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zonmoy Donating Member (1000+ posts) Send PM | Profile | Ignore Thu Jun-08-06 08:20 PM
Original message
god has got to go

Religious fanaticism in all its forms leads inevitably to bigotry, hatred, and, too often, violent confrontations.
By Joseph Smigelski

Last week, I posted an article here on Intervention titled The Religious Right Is Un-American. This is a follow-up to that, and I have also included at the end some comments on Thomas Jefferson's attitude toward religion. In my other article, I said,

Many people associated with the Religious Right in America would have us believe that the United States was founded as a Christian nation. They foster this lie because they want to force their narrow-minded religious beliefs down our throats. They would like us to envision that Thomas Jefferson, John Adams, and James Madison are standing with them shoulder to shoulder when they spout their distorted views on abortion, contraception, gay marriage, school prayer, evolution, etc. But to assert that the U.S. is a Christian nation is clearly un-American, if we define "American" as holding dear the precepts and values handed down to us in the Constitution by the Founding Fathers. The framers of the Constitution had no intention of defining our country as Christian. On the contrary, they were deeply concerned about preventing any kind of religious tyranny.
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SPKrazy Donating Member (1000+ posts) Send PM | Profile | Ignore Thu Jun-08-06 08:24 PM
Response to Original message
1. The Founders, Having Escaped They Tyranny Of A Church/State
(many of them) certainly did realize that there was no room for a Church/State.

It's too bad the title of the article sounds so broad brushed.

Why not, Fundies have got to go!

I know, you didn't write the article (I don't think)

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HysteryDiagnosis Donating Member (1000+ posts) Send PM | Profile | Ignore Thu Jun-08-06 08:30 PM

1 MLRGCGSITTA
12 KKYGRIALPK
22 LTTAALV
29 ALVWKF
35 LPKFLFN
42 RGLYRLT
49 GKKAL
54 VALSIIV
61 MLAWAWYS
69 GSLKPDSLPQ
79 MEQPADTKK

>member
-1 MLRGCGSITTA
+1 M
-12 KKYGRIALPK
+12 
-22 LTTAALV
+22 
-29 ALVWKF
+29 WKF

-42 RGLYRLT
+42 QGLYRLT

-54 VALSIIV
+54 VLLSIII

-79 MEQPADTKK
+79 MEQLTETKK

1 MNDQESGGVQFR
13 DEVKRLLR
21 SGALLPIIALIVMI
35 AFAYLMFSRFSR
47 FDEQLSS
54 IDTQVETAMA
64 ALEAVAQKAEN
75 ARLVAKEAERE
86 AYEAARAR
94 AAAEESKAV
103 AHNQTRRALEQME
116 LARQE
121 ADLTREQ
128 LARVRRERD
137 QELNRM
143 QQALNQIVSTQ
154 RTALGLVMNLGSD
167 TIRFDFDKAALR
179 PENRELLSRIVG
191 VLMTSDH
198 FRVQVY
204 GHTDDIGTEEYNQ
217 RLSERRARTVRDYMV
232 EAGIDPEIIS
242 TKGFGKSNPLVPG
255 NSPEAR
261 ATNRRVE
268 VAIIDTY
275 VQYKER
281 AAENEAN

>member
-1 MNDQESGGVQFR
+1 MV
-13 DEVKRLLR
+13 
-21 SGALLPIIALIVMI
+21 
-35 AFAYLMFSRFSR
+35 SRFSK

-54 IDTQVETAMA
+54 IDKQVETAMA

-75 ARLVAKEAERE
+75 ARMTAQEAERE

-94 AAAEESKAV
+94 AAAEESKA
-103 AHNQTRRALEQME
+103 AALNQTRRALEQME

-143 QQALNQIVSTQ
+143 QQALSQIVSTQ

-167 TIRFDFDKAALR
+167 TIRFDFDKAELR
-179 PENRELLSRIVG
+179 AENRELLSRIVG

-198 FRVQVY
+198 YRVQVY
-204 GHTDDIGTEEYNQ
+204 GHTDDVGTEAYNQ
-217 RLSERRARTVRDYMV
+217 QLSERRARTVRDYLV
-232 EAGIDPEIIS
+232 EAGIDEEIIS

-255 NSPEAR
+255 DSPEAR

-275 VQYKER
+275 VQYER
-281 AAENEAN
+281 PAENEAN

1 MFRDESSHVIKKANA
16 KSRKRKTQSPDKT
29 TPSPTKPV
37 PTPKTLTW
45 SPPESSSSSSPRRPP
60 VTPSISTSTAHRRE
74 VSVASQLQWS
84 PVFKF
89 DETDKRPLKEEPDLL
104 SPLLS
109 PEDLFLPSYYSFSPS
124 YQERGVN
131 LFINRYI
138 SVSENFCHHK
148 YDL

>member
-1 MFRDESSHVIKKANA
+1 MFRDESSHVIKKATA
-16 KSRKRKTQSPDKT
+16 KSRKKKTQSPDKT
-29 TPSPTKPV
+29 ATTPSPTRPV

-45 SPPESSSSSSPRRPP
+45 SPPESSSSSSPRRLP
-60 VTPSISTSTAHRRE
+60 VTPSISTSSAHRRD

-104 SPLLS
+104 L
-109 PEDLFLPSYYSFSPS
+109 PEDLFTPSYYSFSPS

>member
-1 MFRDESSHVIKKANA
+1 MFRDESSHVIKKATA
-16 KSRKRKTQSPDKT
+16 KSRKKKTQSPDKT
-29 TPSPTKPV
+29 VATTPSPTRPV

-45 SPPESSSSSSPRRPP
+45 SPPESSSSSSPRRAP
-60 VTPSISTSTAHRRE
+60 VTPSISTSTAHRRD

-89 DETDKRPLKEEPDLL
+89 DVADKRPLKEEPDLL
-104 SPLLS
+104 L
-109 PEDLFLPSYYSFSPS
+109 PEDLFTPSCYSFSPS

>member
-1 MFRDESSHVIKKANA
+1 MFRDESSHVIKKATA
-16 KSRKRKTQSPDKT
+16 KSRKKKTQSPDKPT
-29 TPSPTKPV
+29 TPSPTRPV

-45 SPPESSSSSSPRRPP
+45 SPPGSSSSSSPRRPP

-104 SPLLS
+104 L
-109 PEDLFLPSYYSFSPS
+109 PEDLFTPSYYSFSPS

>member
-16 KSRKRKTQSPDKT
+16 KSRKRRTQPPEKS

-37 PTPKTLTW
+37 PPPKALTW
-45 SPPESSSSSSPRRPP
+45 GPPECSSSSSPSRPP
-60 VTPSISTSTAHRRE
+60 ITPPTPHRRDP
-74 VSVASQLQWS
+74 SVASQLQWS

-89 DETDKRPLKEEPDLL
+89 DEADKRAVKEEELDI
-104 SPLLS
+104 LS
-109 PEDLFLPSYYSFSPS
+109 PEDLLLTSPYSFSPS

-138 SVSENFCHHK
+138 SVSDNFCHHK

Response to Original message
2. God lends sanity to our military leaders and is therefore
indispensible as a tool for prolonging the infinite war on peoples' reactions to war on them.

I knew my God was bigger than his. I knew that my God was a real God and his was an idol.
Lt. Gen. William G. Jerry Boykin, speaking about battle with a Muslim warlord
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blossomstar Donating Member (772 posts) Send PM | Profile | Ignore Thu Jun-08-06 08:32 PM
Response to Original message
3. Thank you for this post.
You are so right! Why can others not see the danger of religion involved in politics? It's like everyone have turned into "pod people" and are not seeing the forest for the trees. Thank you again for posting this article!
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PabloLego Donating Member (50 posts) Send PM | Profile | Ignore Thu Jun-08-06 08:47 PM
Response to Reply #3
4. interesting article, but unrealistic
An interesting article, but how does one purge the collective of even the thought of God without resorting to most heinous kinds of oppressive, violent thought control? How does one do that without becoming another Pol Pot or Stalin? Impossible. The founding fathers included the first amaendment as much to protect religion from the State (the institution by which the author would purge his reality from 'god') as it was to protect the State from religion. Religion expression is free speech. I guess it's time to strap the rat cage on Father Phillip Barrigan's face until he recants his religious beliefs, which of course informed his political activity.
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charlie Donating Member (1000+ posts) Send PM | Profile | Ignore Fri Jun-09-06 12:49 AM
Response to Reply #4
7. Uh, no
Lurid imaginings of repression and torture are your own. The polemic is a call to dustbin religion, nothing more. This entire site is dedicated to ending Republican influence, but you don't think the only effective way to do it is by going Pol Pot on their asses, do you? Same difference.
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PabloLego Donating Member (50 posts) Send PM | Profile | Ignore Fri Jun-09-06 07:36 AM
Response to Reply #7
9. Lurid indeed
"Lurid imaginings" excellent turn of phrase and granted. But how does one 'dustbin' a concept that defines the worldview for a huge portion of the population of the world? I can't see forcing people to give up beliefs they hold dear, regardless of what they are, to be anything more than brutal repression. If the atheistic position is so weighted down with insight, merit, efficacy and liberation it should take nothing more than to voice it in the marketplace of ideas for it to draw more converts into it's gravity well than Jesus or Mohammed or other deity. But it hasn't happened and it won't. Atheists, or perhaps anti-theists is a more accurate term, need to get past the fact that some people want/need to believe in god, and if they don't approve of personal religious views being held by politicians, vote accordingly.